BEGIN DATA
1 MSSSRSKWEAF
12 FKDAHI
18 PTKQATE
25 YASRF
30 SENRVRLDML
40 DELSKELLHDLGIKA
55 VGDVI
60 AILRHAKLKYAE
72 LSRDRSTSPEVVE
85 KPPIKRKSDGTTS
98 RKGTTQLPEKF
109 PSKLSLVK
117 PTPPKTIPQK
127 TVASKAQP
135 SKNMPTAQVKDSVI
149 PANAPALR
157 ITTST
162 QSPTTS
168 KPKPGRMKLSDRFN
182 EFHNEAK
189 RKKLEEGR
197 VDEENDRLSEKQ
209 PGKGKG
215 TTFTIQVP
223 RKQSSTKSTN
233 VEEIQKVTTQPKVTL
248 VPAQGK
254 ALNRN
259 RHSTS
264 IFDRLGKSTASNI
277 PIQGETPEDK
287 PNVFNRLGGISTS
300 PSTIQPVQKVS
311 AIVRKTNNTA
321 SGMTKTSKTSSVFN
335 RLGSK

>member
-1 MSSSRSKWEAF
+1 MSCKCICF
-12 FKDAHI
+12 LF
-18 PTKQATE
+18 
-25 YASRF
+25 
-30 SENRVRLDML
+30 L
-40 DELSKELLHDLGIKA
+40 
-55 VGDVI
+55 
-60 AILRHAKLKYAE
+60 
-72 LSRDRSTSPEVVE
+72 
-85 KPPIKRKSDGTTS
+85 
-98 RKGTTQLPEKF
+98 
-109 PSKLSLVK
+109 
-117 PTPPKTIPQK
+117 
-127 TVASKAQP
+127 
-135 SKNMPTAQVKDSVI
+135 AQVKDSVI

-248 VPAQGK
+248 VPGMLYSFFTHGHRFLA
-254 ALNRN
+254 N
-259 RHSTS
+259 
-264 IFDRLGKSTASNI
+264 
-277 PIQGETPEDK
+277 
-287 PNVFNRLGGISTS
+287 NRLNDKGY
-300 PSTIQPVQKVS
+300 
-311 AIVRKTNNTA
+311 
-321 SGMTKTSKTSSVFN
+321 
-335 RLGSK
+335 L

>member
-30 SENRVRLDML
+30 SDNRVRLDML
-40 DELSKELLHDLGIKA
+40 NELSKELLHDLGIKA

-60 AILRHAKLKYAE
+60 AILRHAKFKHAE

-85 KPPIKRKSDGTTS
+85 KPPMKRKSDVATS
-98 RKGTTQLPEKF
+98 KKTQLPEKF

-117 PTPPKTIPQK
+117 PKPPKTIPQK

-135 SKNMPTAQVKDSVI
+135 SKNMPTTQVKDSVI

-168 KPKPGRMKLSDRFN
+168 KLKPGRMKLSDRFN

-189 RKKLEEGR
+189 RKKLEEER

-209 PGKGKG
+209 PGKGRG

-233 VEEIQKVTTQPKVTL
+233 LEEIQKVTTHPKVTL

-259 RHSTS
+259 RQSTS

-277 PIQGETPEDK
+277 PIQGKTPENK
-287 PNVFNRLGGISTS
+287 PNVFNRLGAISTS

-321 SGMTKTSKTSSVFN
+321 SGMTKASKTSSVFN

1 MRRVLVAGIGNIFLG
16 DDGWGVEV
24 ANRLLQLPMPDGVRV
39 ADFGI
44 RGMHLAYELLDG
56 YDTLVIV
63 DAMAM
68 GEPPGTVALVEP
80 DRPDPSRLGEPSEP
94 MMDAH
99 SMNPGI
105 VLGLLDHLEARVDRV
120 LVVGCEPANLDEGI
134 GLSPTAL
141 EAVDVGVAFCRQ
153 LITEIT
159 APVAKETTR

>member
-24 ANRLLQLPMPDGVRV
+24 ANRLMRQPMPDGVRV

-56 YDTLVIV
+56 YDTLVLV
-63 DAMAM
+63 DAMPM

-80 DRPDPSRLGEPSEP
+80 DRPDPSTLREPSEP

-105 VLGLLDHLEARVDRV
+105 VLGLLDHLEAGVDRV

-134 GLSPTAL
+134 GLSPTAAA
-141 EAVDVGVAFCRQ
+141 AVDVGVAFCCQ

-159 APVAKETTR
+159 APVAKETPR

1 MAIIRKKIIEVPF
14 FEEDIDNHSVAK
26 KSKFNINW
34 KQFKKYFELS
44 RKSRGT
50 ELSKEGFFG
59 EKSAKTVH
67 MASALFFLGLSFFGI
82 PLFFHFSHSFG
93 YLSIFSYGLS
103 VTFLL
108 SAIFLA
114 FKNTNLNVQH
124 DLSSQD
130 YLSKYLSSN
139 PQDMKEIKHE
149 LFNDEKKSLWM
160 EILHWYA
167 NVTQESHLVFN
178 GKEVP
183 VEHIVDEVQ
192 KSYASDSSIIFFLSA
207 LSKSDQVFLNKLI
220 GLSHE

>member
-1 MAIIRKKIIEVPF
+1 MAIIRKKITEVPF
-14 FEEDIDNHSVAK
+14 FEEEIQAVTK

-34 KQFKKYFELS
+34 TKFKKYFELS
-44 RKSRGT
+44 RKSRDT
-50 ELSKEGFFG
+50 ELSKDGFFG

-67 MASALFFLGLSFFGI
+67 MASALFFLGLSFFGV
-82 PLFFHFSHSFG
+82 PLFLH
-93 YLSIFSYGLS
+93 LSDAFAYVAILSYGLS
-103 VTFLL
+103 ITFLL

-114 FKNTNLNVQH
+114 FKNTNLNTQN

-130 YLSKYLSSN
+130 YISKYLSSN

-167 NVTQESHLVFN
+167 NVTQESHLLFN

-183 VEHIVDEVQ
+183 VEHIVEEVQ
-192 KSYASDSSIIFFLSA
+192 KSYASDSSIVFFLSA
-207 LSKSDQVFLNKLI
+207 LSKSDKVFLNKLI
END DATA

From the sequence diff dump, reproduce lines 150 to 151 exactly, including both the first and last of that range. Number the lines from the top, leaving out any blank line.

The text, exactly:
+141 AVDVGVAFCCQ

-159 APVAKETTR